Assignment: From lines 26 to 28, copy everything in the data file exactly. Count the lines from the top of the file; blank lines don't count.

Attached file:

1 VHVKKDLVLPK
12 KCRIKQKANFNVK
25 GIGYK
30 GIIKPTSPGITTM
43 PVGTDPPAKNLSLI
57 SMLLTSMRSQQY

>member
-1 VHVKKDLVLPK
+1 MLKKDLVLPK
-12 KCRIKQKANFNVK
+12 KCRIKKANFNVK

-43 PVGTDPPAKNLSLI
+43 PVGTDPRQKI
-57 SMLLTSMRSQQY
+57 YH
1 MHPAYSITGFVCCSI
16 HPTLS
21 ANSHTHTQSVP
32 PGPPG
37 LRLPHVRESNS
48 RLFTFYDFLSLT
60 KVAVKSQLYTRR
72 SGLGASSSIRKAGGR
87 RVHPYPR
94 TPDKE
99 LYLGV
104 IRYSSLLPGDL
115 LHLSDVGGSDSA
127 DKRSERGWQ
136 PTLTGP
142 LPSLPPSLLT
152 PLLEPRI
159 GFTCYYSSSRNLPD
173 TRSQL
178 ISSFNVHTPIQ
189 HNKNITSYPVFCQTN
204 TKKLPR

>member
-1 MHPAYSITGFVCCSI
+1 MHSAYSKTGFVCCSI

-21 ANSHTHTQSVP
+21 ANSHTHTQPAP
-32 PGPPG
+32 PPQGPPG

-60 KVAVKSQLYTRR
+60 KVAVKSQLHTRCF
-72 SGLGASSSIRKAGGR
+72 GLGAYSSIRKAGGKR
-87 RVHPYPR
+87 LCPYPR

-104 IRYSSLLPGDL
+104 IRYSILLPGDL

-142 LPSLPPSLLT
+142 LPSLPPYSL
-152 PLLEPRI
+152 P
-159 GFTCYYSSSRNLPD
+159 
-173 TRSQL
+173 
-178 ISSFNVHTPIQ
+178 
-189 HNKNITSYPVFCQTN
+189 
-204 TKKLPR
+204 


99 LYLGV
104 IRYSSLLPGDL
115 LHLSDVGGSDSA